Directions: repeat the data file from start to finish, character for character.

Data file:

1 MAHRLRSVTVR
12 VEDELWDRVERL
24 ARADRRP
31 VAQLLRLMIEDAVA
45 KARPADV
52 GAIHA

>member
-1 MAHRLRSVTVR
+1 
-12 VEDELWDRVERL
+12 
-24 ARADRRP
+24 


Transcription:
1 MAHRLRSVTVR
12 VEDELWDRVERL
24 ARADRRP
31 VAQLLRLMIEDAVA
45 KARPADV
52 GAIHA

>member
-1 MAHRLRSVTVR
+1 
-12 VEDELWDRVERL
+12 
-24 ARADRRP
+24 